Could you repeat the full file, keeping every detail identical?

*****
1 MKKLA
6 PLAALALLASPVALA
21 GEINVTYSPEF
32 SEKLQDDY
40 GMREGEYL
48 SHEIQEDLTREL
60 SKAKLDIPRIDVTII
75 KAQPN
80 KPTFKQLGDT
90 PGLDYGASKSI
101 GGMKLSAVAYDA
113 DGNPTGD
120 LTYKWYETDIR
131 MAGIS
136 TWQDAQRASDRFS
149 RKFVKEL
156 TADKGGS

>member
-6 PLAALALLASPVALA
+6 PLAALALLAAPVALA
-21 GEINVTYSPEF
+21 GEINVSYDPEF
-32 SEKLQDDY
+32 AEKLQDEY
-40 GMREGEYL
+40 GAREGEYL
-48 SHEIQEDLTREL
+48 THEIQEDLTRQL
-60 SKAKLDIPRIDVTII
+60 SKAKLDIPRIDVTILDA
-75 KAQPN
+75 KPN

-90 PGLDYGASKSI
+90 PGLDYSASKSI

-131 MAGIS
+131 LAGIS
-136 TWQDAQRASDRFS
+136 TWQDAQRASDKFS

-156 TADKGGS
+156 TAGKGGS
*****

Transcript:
1 MKKLA
6 PLAALALLASPVALA
21 GEINVTYSPEF
32 SEKLQDDY
40 GMREGEYL
48 SHEIQEDLTREL
60 SKAKLDIPRIDVTII
75 KAQPN
80 KPTFKQLGDT
90 PGLDYGASKSI
101 GGMKLSAVAYDA
113 DGNPTGD
120 LTYKWYETDIR
131 MAGIS
136 TWQDAQRASDRFS
149 RKFVKEL
156 TADKGGS

>member
-6 PLAALALLASPVALA
+6 PLAALALLAAPVALA
-21 GEINVTYSPEF
+21 GEINVSYDPEF
-32 SEKLQDDY
+32 AEKLQDEY
-40 GMREGEYL
+40 GAREGEYL
-48 SHEIQEDLTREL
+48 THEIQEDLTRQL
-60 SKAKLDIPRIDVTII
+60 SKAKLDIPRIDVTILDA
-75 KAQPN
+75 KPN

-90 PGLDYGASKSI
+90 PGLDYSASKSI

-131 MAGIS
+131 LAGIS
-136 TWQDAQRASDRFS
+136 TWQDAQRASDKFS

-156 TADKGGS
+156 TAGKGGS